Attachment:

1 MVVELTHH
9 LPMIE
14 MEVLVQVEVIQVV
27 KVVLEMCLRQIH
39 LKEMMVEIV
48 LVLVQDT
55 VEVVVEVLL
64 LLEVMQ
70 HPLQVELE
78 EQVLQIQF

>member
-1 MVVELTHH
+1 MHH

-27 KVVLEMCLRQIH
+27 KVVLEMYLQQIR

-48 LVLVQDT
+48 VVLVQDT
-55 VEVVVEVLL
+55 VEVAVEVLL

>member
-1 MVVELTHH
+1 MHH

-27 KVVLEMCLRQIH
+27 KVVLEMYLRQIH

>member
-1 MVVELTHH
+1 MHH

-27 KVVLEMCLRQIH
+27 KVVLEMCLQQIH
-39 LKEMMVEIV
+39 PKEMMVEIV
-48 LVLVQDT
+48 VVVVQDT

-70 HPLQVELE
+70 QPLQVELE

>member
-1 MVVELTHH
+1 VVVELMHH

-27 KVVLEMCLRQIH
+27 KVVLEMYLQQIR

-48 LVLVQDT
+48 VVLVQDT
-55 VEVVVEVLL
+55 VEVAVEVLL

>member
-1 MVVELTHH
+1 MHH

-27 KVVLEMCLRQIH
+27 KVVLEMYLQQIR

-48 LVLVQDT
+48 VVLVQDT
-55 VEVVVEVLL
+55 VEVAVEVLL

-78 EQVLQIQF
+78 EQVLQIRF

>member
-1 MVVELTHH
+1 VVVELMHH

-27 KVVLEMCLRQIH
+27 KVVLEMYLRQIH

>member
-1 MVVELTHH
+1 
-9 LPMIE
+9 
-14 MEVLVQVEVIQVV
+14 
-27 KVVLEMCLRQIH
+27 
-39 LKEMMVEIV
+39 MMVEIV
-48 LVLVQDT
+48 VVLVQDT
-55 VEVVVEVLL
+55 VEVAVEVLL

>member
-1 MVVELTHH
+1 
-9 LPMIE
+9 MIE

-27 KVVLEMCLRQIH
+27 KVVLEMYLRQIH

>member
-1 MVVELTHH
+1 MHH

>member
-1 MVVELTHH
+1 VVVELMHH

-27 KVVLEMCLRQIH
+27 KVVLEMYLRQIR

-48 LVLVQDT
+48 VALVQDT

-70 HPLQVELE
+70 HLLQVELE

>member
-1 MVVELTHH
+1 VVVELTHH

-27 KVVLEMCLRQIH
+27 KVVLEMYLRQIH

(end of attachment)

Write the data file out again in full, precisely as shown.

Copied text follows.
1 MVVELTHH
9 LPMIE
14 MEVLVQVEVIQVV
27 KVVLEMCLRQIH
39 LKEMMVEIV
48 LVLVQDT
55 VEVVVEVLL
64 LLEVMQ
70 HPLQVELE
78 EQVLQIQF

>member
-1 MVVELTHH
+1 MHH

-27 KVVLEMCLRQIH
+27 KVVLEMYLQQIR

-48 LVLVQDT
+48 VVLVQDT
-55 VEVVVEVLL
+55 VEVAVEVLL

>member
-1 MVVELTHH
+1 MHH

-27 KVVLEMCLRQIH
+27 KVVLEMYLRQIH

>member
-1 MVVELTHH
+1 MHH

-27 KVVLEMCLRQIH
+27 KVVLEMCLQQIH
-39 LKEMMVEIV
+39 PKEMMVEIV
-48 LVLVQDT
+48 VVVVQDT

-70 HPLQVELE
+70 QPLQVELE

>member
-1 MVVELTHH
+1 VVVELMHH

-27 KVVLEMCLRQIH
+27 KVVLEMYLQQIR

-48 LVLVQDT
+48 VVLVQDT
-55 VEVVVEVLL
+55 VEVAVEVLL

>member
-1 MVVELTHH
+1 MHH

-27 KVVLEMCLRQIH
+27 KVVLEMYLQQIR

-48 LVLVQDT
+48 VVLVQDT
-55 VEVVVEVLL
+55 VEVAVEVLL

-78 EQVLQIQF
+78 EQVLQIRF

>member
-1 MVVELTHH
+1 VVVELMHH

-27 KVVLEMCLRQIH
+27 KVVLEMYLRQIH

>member
-1 MVVELTHH
+1 
-9 LPMIE
+9 
-14 MEVLVQVEVIQVV
+14 
-27 KVVLEMCLRQIH
+27 
-39 LKEMMVEIV
+39 MMVEIV
-48 LVLVQDT
+48 VVLVQDT
-55 VEVVVEVLL
+55 VEVAVEVLL

>member
-1 MVVELTHH
+1 
-9 LPMIE
+9 MIE

-27 KVVLEMCLRQIH
+27 KVVLEMYLRQIH

>member
-1 MVVELTHH
+1 MHH

>member
-1 MVVELTHH
+1 VVVELMHH

-27 KVVLEMCLRQIH
+27 KVVLEMYLRQIR

-48 LVLVQDT
+48 VALVQDT

-70 HPLQVELE
+70 HLLQVELE

>member
-1 MVVELTHH
+1 VVVELTHH

-27 KVVLEMCLRQIH
+27 KVVLEMYLRQIH